Music Labels' Latest Anti-Piracy Trick: Free Tunes

By | October 2, 2002 at 12:00 AM

In a fight to win back fans from the “gray zone” of online song-swapping services, the music industry is borrowing a trick from its nemeses: free music downloads.

For one week beginning Thursday, music fans in Europe will be able to download, stream or burn onto their hard drives a selection of tracks from 6,000 artists including ColdPlay, Dido and Elvis Presley.

It is part of a marketing ploy called “Digital Download Day” devised by British firm OD2, a technology company specializing in digital music distribution and co-founded by recording artist Peter Gabriel.

Backed by record labels and music retailers, a host of subscription download services have been hatched over the past year to tap into the consumer craze of downloading music.

But the pay-for services are still no match for free download services such as Kazaa and Morpheus MusicCity, which claim tens of millions of users. The major labels blame the availability of free music downloads for a drop in CD sales.

The free download, or peer-to-peer services, brand themselves as “file sharing” Web sites and do not actively condone downloading copyrighted files such as music or video.

But the music industry brands them as pirates, and has launched a number of high-profile lawsuits against them, recently claiming the scalp of now-defunct peer-to-peer pioneer Napster. “We’re now facing a marketing challenge,” said Ed Averdieck, marketing director for OD2. “We need to show the public that instead of downloading from… one of the file-swapping services, you can download from the legal sites.”

OD2 builds subscription music download services for retailers and Web firms. Its clients include Internet service providers Tiscali, Wanadoo and Microsoft Corp.’s MSN web portal, plus retailer HMV Group.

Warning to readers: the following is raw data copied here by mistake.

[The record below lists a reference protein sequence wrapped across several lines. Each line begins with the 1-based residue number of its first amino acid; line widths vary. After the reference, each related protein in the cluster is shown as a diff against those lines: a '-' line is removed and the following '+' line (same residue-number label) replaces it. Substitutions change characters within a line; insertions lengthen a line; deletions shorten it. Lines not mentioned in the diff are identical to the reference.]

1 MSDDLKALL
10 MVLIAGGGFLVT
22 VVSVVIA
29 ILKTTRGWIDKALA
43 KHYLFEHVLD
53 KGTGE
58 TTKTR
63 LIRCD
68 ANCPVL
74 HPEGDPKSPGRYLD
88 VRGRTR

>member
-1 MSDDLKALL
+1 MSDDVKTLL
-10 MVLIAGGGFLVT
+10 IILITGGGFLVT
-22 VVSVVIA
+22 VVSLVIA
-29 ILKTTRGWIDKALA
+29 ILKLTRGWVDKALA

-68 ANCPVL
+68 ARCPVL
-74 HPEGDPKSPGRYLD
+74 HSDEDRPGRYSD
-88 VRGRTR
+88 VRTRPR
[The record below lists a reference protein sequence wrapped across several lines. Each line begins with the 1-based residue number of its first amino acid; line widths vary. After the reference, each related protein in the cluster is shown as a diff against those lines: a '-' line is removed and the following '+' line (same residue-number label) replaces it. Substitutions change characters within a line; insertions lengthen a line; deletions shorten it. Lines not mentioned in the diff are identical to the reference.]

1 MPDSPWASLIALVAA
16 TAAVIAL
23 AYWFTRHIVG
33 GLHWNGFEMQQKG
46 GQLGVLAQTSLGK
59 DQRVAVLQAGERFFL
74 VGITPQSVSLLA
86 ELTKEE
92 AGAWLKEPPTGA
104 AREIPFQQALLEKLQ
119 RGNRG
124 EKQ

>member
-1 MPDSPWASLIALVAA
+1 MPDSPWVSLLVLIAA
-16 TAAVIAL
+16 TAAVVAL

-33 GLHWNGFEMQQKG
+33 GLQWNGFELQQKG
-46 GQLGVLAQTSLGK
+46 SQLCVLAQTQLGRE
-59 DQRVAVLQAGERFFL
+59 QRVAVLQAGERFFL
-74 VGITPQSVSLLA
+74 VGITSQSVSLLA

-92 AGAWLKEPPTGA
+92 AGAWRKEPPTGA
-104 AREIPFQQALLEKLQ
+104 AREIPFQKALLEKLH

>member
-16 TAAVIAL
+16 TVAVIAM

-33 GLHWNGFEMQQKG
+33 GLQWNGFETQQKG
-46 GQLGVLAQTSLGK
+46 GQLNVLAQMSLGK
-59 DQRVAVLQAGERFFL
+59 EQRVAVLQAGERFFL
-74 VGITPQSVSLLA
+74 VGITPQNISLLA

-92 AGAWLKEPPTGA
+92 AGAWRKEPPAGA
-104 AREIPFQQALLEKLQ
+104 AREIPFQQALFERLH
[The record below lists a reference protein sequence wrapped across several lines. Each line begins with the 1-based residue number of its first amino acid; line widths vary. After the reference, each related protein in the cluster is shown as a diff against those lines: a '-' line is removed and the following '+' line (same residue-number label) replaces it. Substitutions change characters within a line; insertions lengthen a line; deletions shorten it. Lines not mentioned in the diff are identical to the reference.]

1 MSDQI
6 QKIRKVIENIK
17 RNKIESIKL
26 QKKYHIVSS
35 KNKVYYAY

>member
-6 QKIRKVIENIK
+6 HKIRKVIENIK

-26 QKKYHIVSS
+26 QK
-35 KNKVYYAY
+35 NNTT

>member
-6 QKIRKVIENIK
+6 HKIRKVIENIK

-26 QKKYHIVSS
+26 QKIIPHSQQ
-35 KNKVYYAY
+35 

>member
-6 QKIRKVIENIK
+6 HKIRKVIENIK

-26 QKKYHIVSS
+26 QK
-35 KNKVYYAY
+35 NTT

The Digital Download Day initiative is a tactical change in strategy for the industry. Averdieck, for one, believes the tough-talking approach is not nearly as effective as giving consumers the option to try the services for free.

“Paying for music has to be a better option… any initiative that helps create that atmosphere is to be welcomed,” said Andrew Yeates, director general of the British Phonographic Industry, in a statement.

Lately, the labels have gone on the offensive.

Last week, industry trade group the Recording Industry Association of America (RIAA) said it will air a series of television ads featuring Britney Spears and Madonna that likens the act of downloading music to stealing.

Record executives have used a host of public gatherings to chastise what it calls the rampant rise of consumer piracy.

The efforts have done little to quell the activity though. Various industry research reports have shown that the number of songs downloaded each month has matched, or even surpassed, the number of songs purchased.

OD2 has secured the digital streaming rights to 100,000 songs from a variety of major and independent music labels.

The company has enlisted some 50 recording labels, including EMI Group and Bertelsmann’s BMG, plus its retail and Internet partners to allow consumers to sample the subscription services as part of the marketing initiative.

The program will be open only to European Web users.

Consumers who register on one of the six participating sites, including, and, will get $7.90 worth of digital music to sample or burn.

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